Christmas is the holiday we celebrate in our family. I wish you all the best with whatever holiday you celebrate with your family.
In our last edition we talked about the planning for the holidays. Today we’re going to look at the last minute realities.
The bottom-line is to relax, enjoy your family and friends and have the celebration you and your family want.
Calming the Christmas Rush
Christmas is looming, your to-do list is daunting you and the kids are driving you nuts.
There are the questions. How many sleeps until Christmas? Are you sure Santa knows where we live? Where are Grandma and Grandpa going to sleep when they come to visit?
The kids are excited, they are curious, and they can hardly wait. And they can hardly be quiet or sit still and here you are busy as can be. So what can you do? There are times you sort of wish you lived in a science fiction world and could just put the kids safely to sleep until the 25th.
The first thing to do is to look at your to-do list. Now put all the items in priority from the most important (I can’t live without shortbread at Christmas) to the least. Okay, now here’s the fun part. Fold that list in threes. Take the bottom third, shred it and put it in the garbage. Those things weren’t that important anyway. Take the middle third and put it in a drawer to take out if you get bored and have lots of free time on your hands. Take the top third and figure out when to tackle these, the most important items.
Often the problem is not with the kids; it’s with our expectations of how Christmas should be. A month before my first Christmas as a Mom I read an article which really put me on track. I was about to try to provide the most perfect Christmas ever. Here I was with an 11-month-old child and I was pregnant. But hey, I could do it. My daughter was going to have a holiday to remember.
Then I picked up this magazine and it reminded me that I was likely remembering Christmases from when I was older. On top of that, I was likely taking the best of every year to create in my mind an unreasonable fantasy. The article went on to point out that babies don’t care. As long as they have their parents with them, they are fully satisfied.
So I relaxed and we had a lovely day and each year we planned a Christmas that was realistic and left time for fun and relaxation with the kids. Well okay, sometimes I go overboard and every time, I remember that article and try to get myself back on track.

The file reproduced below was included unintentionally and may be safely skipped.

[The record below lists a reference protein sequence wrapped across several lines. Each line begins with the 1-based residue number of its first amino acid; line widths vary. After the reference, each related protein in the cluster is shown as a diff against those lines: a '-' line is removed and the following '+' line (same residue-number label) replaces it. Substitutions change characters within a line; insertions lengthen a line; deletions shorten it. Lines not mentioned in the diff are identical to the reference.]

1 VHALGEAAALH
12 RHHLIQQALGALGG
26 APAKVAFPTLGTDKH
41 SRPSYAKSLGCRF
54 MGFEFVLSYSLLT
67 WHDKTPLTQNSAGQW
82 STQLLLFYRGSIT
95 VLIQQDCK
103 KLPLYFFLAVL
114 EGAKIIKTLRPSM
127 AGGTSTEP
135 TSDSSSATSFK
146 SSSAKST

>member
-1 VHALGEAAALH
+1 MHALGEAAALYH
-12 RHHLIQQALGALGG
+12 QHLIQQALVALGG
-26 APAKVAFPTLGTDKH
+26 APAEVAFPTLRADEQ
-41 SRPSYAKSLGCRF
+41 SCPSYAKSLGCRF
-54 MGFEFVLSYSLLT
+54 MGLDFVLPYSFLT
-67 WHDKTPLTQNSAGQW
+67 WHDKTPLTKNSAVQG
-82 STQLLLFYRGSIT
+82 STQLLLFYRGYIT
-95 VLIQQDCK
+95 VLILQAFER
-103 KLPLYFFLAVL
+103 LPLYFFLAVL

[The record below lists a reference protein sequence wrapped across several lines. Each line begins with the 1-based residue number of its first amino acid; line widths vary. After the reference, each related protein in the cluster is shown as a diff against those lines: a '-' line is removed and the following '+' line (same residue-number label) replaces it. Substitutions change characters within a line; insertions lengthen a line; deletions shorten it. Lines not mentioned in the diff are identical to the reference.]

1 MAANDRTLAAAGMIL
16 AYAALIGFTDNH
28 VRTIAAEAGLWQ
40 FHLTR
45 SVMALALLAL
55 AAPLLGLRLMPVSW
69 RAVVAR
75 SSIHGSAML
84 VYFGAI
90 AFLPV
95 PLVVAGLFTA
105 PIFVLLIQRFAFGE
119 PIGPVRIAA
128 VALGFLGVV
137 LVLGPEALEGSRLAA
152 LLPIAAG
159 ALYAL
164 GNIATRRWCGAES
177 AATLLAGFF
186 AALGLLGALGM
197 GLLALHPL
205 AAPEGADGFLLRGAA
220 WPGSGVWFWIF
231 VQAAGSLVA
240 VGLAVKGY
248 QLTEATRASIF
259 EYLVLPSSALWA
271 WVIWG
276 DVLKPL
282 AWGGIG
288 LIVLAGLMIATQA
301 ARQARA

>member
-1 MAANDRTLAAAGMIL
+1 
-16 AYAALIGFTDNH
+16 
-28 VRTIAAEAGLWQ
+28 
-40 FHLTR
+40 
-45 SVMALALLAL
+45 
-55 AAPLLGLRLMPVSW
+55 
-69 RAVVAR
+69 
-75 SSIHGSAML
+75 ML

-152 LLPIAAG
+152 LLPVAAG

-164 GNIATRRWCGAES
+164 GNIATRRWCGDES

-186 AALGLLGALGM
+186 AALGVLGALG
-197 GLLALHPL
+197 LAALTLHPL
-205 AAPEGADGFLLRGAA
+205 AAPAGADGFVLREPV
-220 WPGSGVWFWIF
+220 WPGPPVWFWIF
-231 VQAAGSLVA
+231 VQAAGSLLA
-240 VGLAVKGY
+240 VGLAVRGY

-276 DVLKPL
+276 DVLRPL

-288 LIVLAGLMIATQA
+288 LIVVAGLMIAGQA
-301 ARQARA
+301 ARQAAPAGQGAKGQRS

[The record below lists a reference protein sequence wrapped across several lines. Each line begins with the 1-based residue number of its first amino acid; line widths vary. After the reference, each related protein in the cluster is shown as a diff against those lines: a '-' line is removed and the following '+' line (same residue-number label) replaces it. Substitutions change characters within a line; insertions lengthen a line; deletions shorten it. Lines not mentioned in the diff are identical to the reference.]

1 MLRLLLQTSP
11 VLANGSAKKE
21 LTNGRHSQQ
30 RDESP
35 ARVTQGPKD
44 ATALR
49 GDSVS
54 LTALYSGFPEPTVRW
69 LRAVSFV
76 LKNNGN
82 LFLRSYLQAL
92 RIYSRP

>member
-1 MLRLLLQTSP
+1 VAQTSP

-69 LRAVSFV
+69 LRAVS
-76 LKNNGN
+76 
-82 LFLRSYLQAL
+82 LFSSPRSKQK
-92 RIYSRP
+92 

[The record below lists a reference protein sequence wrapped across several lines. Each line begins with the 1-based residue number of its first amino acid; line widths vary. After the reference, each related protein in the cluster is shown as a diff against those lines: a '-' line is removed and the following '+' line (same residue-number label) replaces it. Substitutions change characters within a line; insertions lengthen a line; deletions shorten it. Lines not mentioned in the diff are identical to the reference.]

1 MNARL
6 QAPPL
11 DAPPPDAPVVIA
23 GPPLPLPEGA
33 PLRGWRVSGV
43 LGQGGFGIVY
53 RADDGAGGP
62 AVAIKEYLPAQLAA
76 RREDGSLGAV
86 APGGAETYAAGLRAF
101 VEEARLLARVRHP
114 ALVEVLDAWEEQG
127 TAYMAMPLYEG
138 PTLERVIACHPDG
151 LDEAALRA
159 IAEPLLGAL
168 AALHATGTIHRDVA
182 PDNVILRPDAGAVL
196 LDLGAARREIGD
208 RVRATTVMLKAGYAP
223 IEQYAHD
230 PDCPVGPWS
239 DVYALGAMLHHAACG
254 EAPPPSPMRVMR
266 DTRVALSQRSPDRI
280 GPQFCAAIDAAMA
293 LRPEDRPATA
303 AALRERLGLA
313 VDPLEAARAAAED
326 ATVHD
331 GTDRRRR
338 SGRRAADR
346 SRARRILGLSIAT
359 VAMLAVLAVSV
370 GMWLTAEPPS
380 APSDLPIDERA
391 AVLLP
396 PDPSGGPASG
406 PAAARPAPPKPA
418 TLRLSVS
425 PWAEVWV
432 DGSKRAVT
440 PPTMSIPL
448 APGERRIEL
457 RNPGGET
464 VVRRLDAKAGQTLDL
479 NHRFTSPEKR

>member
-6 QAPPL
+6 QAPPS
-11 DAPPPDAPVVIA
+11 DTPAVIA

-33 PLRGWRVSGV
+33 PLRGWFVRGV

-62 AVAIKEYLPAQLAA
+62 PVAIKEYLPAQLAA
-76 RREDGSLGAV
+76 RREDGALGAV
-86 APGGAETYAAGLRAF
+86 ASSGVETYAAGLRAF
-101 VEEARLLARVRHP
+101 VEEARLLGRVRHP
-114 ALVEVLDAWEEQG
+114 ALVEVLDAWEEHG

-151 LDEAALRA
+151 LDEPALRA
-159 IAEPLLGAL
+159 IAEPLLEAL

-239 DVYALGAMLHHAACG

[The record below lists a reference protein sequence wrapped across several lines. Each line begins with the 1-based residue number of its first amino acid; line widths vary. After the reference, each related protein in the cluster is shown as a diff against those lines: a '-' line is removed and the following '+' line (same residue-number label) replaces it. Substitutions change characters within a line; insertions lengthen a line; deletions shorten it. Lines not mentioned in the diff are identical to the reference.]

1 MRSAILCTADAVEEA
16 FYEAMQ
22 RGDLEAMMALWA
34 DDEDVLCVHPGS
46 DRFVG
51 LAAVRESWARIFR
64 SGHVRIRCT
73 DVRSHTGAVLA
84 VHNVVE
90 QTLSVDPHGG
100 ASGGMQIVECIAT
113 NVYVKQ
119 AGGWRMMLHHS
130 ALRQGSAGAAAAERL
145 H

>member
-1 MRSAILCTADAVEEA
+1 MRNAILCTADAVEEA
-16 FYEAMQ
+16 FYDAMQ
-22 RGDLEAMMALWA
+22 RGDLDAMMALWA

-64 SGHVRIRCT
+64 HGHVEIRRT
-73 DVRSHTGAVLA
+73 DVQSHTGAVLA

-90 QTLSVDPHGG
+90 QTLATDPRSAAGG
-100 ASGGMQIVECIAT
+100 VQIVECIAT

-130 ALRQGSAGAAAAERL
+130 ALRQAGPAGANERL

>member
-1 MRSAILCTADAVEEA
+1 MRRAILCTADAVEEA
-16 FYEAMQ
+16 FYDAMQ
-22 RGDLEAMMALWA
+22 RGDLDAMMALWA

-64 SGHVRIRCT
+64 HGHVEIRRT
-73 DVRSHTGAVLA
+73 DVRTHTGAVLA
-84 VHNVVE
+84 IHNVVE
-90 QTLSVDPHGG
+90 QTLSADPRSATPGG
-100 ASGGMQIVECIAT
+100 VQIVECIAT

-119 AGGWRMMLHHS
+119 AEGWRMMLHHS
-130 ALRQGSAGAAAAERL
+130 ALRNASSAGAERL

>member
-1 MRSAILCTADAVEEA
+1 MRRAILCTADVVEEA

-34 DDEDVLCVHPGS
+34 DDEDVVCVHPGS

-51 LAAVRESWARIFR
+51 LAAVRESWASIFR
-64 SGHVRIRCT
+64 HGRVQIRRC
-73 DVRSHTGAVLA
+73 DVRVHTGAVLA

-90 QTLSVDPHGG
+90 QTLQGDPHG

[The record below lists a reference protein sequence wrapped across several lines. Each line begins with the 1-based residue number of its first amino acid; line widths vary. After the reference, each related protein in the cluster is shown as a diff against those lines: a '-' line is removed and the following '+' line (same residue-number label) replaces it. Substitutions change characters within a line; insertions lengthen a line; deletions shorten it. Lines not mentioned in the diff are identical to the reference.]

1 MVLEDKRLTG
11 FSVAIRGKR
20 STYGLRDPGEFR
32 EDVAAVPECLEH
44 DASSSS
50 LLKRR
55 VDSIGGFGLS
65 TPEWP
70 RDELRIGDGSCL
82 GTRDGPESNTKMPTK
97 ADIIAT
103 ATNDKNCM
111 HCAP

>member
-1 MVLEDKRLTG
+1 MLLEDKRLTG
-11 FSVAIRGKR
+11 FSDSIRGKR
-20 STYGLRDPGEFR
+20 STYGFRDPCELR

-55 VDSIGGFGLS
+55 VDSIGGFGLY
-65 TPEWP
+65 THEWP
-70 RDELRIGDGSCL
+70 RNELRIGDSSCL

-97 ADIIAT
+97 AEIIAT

Christmas Day itself requires thought and planning, which isn’t to say it will be totally calm and scheduled but doing some thinking ahead is certainly helpful. Count on some chaos. After all it’s one day a year, it’s pretty exciting and it’s fun. Let the fun happen.
But within that create some scheduling designed to calm over-excited youngsters. You may need to talk to them about when they’re actually allowed to get out of bed and start the day. That may involve asking them to come to see you when they awaken and check to see if it’s really morning yet or, if they can tell time, knowing what time they’re allowed to get up. It’s amazing that kids you simply can’t get out of bed on school mornings will see 5 am as a perfectly acceptable time to start the day on December 25th.
Most kids lose it if they are tired. For kids who nap, make naptime a priority. Have them settle down to sleep at their regular time and for older kids, a quiet rest is a great idea. It just creates a short break from the excitement and allows everyone to catch his or her breath.
Getting outside for some exercise is a wonderful idea. The gifts are open, breakfast is over and it’s too early to cook the turkey. So head to the park or go for a walk on the beach. Get outside. It’s also a great idea to go for another walk after you eat. This is a good time to head out and see the wonderful array of Christmas lights and decorations.
Plan, play and enjoy. Merry Christmas.
Looking for a last minute gift?
Vive la Différence
This book makes a lovely Christmas gift for the parents on your list. Just send it to their phone, iPad or email.
There are so many times when we are raising our kids when we note their differences. My mini guide e-book , Vive la Différence:Raising Children with Different Temperaments addresses this.
I have always known that each child is a unique individual. I looked at my two who are as different as night and day. Then I consider my siblings and we are a textbook example of different.
But, now I have three grandchildren, all the same age and the differences from their births has been striking.
The result is the e-parenting mini guide, Vive la Différence: Raising Children with Different Temperaments. The guide is available on my website.
How Can I Bring Kathy to My Community?
I offer keynotes and workshops, (http://www.parentingtoday.ca/workshopskeynotes/) have written books and have ongoing newspaper columns, books, blogs and newsletters.
And, no matter what the actual topic, they all share a basic value that I call:
P — is a parenting plan
U — is unconditional love
R — is respect for your child as he is right now
E — is encouragement
These make up the framework of any resources that will come from Parenting Today. These four pillars are the essential ingredients for raising healthy children who will develop into capable young men and women.